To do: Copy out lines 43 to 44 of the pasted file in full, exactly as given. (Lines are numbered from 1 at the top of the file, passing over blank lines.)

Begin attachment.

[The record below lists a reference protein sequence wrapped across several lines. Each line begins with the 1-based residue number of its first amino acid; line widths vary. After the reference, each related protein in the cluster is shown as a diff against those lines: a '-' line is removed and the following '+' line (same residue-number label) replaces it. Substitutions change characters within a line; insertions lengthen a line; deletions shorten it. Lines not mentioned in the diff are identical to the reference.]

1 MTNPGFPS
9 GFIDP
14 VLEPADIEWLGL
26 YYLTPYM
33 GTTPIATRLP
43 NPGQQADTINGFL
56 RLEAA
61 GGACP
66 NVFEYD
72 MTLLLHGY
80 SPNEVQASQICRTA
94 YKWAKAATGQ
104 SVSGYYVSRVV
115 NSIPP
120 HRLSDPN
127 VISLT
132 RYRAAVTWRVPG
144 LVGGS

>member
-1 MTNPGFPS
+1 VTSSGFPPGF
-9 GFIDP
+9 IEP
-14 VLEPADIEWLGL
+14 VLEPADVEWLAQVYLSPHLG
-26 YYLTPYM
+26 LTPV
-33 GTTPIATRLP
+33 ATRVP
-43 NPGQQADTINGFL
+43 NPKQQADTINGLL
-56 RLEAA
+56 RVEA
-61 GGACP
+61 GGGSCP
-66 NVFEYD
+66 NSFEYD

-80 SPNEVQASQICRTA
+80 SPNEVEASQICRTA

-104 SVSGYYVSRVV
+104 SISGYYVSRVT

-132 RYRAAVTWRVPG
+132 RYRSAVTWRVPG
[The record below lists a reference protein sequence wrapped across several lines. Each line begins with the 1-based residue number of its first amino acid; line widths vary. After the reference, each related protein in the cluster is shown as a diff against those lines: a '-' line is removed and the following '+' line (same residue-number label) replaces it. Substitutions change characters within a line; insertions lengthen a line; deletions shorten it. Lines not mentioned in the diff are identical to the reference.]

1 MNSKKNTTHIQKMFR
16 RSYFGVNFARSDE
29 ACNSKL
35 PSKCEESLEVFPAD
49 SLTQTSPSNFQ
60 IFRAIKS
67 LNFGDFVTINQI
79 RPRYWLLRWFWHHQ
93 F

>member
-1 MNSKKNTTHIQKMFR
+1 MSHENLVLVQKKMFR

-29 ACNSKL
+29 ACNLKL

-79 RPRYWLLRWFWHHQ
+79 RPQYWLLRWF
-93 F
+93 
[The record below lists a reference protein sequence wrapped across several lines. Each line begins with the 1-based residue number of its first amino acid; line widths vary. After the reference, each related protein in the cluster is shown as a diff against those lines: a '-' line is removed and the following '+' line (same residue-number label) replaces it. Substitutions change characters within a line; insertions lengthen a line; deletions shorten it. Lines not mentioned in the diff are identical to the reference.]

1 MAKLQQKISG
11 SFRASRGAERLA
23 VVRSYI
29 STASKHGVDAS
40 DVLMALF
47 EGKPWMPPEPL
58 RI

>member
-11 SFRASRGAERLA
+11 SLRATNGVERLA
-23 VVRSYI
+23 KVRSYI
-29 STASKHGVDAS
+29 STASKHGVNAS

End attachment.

-132 RYRAAVTWRVPG
+132 RYRSAVTWRVPG